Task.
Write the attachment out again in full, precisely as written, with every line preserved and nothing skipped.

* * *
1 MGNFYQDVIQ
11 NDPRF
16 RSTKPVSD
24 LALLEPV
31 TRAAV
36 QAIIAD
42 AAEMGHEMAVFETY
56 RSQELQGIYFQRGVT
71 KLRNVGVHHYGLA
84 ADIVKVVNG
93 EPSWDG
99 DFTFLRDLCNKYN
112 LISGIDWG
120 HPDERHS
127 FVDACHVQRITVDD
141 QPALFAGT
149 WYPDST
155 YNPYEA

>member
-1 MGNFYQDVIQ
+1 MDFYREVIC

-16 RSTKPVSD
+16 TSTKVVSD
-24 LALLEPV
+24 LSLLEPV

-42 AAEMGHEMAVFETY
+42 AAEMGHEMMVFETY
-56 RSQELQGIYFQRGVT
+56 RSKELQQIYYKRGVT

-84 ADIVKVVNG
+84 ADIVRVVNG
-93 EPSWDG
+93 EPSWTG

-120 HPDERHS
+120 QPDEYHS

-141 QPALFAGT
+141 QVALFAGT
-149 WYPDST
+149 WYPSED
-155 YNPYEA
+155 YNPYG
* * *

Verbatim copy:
1 MGNFYQDVIQ
11 NDPRF
16 RSTKPVSD
24 LALLEPV
31 TRAAV
36 QAIIAD
42 AAEMGHEMAVFETY
56 RSQELQGIYFQRGVT
71 KLRNVGVHHYGLA
84 ADIVKVVNG
93 EPSWDG
99 DFTFLRDLCNKYN
112 LISGIDWG
120 HPDERHS
127 FVDACHVQRITVDD
141 QPALFAGT
149 WYPDST
155 YNPYEA

>member
-1 MGNFYQDVIQ
+1 MDFYREVIC

-16 RSTKPVSD
+16 TSTKVVSD
-24 LALLEPV
+24 LSLLEPV

-42 AAEMGHEMAVFETY
+42 AAEMGHEMMVFETY
-56 RSQELQGIYFQRGVT
+56 RSKELQQIYYKRGVT

-84 ADIVKVVNG
+84 ADIVRVVNG
-93 EPSWDG
+93 EPSWTG

-120 HPDERHS
+120 QPDEYHS

-141 QPALFAGT
+141 QVALFAGT
-149 WYPDST
+149 WYPSED
-155 YNPYEA
+155 YNPYG